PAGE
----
The Woods of Windsor
This revamped bar is bringing old-fashioned speakeasy service south of the river.
It's dim, and the flickering glow of candlelight bounces across the bar, making the shelves of whisky bottles glisten like a 'come hither' smile. Beneath them, a dapper barman works quietly, skilfully, multi-tasking between potion-mixing and lending a sympathetic ear as you offload the troubles of your day.
Another stiff drink appears; the 60s rock 'n' roll tunes kick on, and it's hard to believe that just meters away, on the other side of the door, the hustle and noise of Chapel Street continues to whiz by.
You'd be forgiven for losing your sense of time in The Woodsof Windsor. Between the tucked-away taxidermied treasures, op shop knick knacks and speakeasy-slick, the venue somehow manages to transcend the space-time continuum and transport patrons to the pre-prohibition States.
Perhaps open with a drink from the martini menu — there are eleven variations of the classic on offer, made with either gin or vodka and an optional fancy olive (try an anchovy or blue cheese-stuffed salt-bomb of bliss for $2 extra). For those up for a cheeky cocktail, we highly recommend the Pranksters Punch, made with Sailor Jerry spiced rum, pisco, Grand Marnier, lime, orgeat and a candied lime wheel ($19).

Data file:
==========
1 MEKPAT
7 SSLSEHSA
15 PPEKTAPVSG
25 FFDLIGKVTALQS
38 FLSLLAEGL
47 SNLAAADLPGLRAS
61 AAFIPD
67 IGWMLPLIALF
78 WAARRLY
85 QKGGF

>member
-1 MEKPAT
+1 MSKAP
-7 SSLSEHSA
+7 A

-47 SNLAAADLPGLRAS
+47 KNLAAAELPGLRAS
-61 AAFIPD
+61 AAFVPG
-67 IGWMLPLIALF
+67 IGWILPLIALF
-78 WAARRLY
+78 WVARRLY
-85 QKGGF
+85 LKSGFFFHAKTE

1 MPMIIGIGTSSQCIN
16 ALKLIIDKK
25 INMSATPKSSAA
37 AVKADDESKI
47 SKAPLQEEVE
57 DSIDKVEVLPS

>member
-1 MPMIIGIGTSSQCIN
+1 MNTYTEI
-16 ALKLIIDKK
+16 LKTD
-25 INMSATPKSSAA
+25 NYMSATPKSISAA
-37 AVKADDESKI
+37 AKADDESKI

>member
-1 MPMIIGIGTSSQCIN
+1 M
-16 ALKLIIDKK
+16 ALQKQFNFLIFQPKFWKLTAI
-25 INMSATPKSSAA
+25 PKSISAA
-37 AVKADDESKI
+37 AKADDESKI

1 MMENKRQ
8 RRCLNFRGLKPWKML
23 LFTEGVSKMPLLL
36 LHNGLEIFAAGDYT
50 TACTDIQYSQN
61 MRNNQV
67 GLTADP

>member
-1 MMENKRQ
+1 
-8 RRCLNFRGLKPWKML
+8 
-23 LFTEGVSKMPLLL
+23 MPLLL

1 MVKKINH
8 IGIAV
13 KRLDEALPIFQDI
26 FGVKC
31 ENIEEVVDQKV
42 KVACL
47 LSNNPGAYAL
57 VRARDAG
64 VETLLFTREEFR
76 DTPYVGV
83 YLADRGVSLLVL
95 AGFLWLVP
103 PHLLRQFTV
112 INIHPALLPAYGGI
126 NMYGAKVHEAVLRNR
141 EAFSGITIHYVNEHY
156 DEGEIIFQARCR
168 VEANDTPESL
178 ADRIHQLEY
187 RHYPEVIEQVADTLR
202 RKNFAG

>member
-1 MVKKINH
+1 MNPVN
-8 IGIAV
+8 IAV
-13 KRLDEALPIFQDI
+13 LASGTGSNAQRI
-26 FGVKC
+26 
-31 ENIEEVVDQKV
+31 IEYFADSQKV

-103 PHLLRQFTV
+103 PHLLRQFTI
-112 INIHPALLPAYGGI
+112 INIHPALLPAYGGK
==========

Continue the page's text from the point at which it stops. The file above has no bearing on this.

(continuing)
If the whisky offering doesn't put hair on your chest, team it with a cigar; the in-house humidor stores a rotating selection. Ladies, don't be left out — manager Heather Ward-Walton says a surprising number of women imbibe in a puff: "I'd say the [gender] mix is about 60/40 in terms of ordering cigars," she says. Amongst the brooding and romantic surrounds, what better way to impress that bloke you've had your eye on than with drink on the rocks and traditional rolled tobacco?
Some might remember the venue as its previous incarnation, which was renowned for its creative, gastronomic extravagance. Things have undergone a spring clean since then and, while some may be disappointed that the restaurant has gone, it's been replaced by a casual, simple offering of share plates. "We've gone for a more relaxed vibe, moved away from fine dining," says Ward-Walton. "Food is meant to be shared and it's been designed to match our cocktail menu."
Standout dishes include the duck liver pate with potato crisps ($14), gremolata prawns ($8), and the sardines with curried tomato and fennel ($8).
In any case, The Woods provides the perfect south-side surrounds to pull up a barstool, indulge in your vices and while away the hours with friends — or on your own as you pen your memoirs.
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